Paper provided by European Regional Science Association in its series ERSA conference papers with number ersa05p70.

    as in new window
    Length:
    Date of creation: Aug 2005
    Date of revision:
    Handle: RePEc:wiw:wiwrsa:ersa05p70

    Contact details of provider:
    Postal: Welthandelsplatz 1, 1020 Vienna, Austria
    Web page: http://www.ersa.org

    Related research

    Keywords:

    This paper has been announced in the following NEP Reports:

    References

    References listed on IDEAS
    Please report citation or reference errors to , or , if you are the registered author of the cited work, log in to your RePEc Author Service profile, click on "citations" and make appropriate adjustments.:
    as in new window
    1. Reinert, Erik S., 1994. "Competitiveness and its predecessors - a 500-year cross-national perspective," MPRA Paper 48155, University Library of Munich, Germany.
    2. Bent Dalum & Christian Ø.R. Pedersen & Gert Villumsen, 2002. "Technoligical Life Cycles Regional Clusters Facing Disruption," DRUID Working Papers 02-10, DRUID, Copenhagen Business School, Department of Industrial Economics and Strategy/Aalborg University, Department of Business Studies.
    3. Bengt-ake Lundvall & Bjorn Johnson, 1994. "The Learning Economy," Industry and Innovation, Taylor & Francis Journals, vol. 1(2), pages 23-42.
    4. John Humphrey & Hubert Schmitz, 2002. "How does insertion in global value chains affect upgrading in industrial clusters?," Regional Studies, Taylor & Francis Journals, vol. 36(9), pages 1017-1027.
    5. Erik S. Reinert, . "A Schumpeterian theory of underdevelopment - a contradiction in terms?," STEP Report series 199415, The STEP Group, Studies in technology, innovation and economic policy.
    6. Peter Maskell & Mark Lorenzen, 2003. "The Cluster as Market Organization," DRUID Working Papers 03-14, DRUID, Copenhagen Business School, Department of Industrial Economics and Strategy/Aalborg University, Department of Business Studies.
    7. Arne Isaksen & Bjørn T. Asheim, . "Location, agglomeration and innovation: Towards regional innovation systems in Norway?," STEP Report series 199613, The STEP Group, Studies in technology, innovation and economic policy.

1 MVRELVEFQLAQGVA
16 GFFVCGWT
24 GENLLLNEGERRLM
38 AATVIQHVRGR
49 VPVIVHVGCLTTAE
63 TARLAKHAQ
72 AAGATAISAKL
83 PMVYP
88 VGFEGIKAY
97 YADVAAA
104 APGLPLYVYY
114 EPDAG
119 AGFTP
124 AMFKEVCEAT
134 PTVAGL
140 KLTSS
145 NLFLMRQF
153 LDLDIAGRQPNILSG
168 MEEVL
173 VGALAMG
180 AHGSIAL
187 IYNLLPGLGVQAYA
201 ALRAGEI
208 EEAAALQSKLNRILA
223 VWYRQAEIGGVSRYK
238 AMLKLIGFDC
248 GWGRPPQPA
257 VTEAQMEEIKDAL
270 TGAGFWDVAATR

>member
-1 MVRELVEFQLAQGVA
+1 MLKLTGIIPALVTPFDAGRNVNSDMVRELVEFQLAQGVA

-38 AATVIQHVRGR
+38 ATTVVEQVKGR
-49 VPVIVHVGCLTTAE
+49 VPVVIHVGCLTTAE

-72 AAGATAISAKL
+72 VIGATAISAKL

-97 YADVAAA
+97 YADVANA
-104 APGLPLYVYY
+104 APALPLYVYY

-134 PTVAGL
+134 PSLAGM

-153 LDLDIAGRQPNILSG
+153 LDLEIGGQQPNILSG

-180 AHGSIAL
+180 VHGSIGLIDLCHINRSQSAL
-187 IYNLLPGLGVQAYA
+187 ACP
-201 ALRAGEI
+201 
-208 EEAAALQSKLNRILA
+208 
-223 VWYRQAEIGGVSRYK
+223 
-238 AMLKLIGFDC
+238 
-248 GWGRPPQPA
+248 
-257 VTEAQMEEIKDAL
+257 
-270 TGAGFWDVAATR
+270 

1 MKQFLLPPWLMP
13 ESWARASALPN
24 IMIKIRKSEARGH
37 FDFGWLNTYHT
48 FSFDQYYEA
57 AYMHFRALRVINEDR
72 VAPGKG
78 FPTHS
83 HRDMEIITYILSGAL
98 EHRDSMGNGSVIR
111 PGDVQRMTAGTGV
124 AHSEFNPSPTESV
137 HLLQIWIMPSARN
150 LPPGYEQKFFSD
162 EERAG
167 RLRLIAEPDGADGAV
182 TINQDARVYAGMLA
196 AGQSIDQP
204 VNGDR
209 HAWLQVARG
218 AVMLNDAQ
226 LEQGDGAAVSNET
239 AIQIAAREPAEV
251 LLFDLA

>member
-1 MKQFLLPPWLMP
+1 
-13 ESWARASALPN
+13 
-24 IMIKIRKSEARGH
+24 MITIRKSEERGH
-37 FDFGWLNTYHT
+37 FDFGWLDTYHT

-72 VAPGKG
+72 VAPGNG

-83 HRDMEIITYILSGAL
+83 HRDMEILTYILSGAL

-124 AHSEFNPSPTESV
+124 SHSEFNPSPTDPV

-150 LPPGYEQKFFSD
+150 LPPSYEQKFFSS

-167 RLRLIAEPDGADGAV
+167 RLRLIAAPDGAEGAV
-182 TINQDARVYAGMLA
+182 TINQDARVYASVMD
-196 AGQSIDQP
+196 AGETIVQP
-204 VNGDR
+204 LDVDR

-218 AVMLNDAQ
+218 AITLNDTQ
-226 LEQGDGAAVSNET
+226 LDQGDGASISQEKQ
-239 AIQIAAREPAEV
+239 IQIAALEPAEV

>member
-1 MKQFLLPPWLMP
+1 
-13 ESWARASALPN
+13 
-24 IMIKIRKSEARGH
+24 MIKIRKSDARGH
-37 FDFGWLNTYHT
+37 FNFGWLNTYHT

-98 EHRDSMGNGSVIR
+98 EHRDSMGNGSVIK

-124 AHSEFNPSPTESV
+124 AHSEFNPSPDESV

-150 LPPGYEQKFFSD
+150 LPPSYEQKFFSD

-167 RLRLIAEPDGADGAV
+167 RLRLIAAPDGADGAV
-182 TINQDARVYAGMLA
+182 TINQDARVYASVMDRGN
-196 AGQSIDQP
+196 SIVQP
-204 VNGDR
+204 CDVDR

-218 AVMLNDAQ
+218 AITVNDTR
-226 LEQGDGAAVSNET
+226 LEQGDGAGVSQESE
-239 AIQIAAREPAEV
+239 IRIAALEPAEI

8. Bengt-Åke Lundvall, 1996. "The Social Dimension of the Learning Economy," DRUID Working Papers 96-1, DRUID, Copenhagen Business School, Department of Industrial Economics and Strategy/Aalborg University, Department of Business Studies.
    Full references (including those not matched with items on IDEAS)

    Citations

    Lists

    This item is not listed on Wikipedia, on a reading list or among the top items on IDEAS.

    Statistics

    Access and download statistics

    Corrections

    When requesting a correction, please mention this item's handle: RePEc:wiw:wiwrsa:ersa05p70. See general information about how to correct material in RePEc.

    For technical questions regarding this item, or to correct its authors, title, abstract, bibliographic or download information, contact: (Gunther Maier).

    If you have authored this item and are not yet registered with RePEc, we encourage you to do it here. This allows to link your profile to this item. It also allows you to accept potential citations to this item that we are uncertain about.

    If references are entirely missing, you can add them using this form.

    If the full references list an item that is present in RePEc, but the system did not link to it, you can help with this form.

    If you know of missing items citing this one, you can help us creating those links by adding the relevant references in the same way as above, for each refering item. If you are a registered author of this item, you may also want to check the "citations" tab in your profile, as there may be some citations waiting for confirmation.

    Please note that corrections may take a couple of weeks to filter through the various RePEc services.